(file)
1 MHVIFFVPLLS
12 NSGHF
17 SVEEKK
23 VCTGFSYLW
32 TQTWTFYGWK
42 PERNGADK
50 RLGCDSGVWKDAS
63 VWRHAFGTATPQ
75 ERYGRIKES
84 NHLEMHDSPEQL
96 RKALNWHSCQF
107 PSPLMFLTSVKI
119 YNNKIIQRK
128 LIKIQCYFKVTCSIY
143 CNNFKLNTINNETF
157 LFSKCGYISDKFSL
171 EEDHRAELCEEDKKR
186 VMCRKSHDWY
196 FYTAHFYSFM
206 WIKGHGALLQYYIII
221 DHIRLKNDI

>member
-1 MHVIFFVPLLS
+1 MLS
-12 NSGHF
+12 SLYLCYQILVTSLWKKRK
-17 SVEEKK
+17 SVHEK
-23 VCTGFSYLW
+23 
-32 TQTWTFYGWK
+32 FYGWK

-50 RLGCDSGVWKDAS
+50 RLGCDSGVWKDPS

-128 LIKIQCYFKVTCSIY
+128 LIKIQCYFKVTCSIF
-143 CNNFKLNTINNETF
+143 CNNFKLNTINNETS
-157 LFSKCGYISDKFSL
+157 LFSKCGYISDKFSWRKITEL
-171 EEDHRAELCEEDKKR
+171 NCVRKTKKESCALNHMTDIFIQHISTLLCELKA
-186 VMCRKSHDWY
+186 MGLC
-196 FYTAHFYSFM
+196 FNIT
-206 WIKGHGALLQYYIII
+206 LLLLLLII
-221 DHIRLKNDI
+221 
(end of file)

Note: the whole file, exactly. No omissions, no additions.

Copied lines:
1 MHVIFFVPLLS
12 NSGHF
17 SVEEKK
23 VCTGFSYLW
32 TQTWTFYGWK
42 PERNGADK
50 RLGCDSGVWKDAS
63 VWRHAFGTATPQ
75 ERYGRIKES
84 NHLEMHDSPEQL
96 RKALNWHSCQF
107 PSPLMFLTSVKI
119 YNNKIIQRK
128 LIKIQCYFKVTCSIY
143 CNNFKLNTINNETF
157 LFSKCGYISDKFSL
171 EEDHRAELCEEDKKR
186 VMCRKSHDWY
196 FYTAHFYSFM
206 WIKGHGALLQYYIII
221 DHIRLKNDI

>member
-1 MHVIFFVPLLS
+1 MLS
-12 NSGHF
+12 SLYLCYQILVTSLWKKRK
-17 SVEEKK
+17 SVHEK
-23 VCTGFSYLW
+23 
-32 TQTWTFYGWK
+32 FYGWK

-50 RLGCDSGVWKDAS
+50 RLGCDSGVWKDPS

-128 LIKIQCYFKVTCSIY
+128 LIKIQCYFKVTCSIF
-143 CNNFKLNTINNETF
+143 CNNFKLNTINNETS
-157 LFSKCGYISDKFSL
+157 LFSKCGYISDKFSWRKITEL
-171 EEDHRAELCEEDKKR
+171 NCVRKTKKESCALNHMTDIFIQHISTLLCELKA
-186 VMCRKSHDWY
+186 MGLC
-196 FYTAHFYSFM
+196 FNIT
-206 WIKGHGALLQYYIII
+206 LLLLLLII
-221 DHIRLKNDI
+221 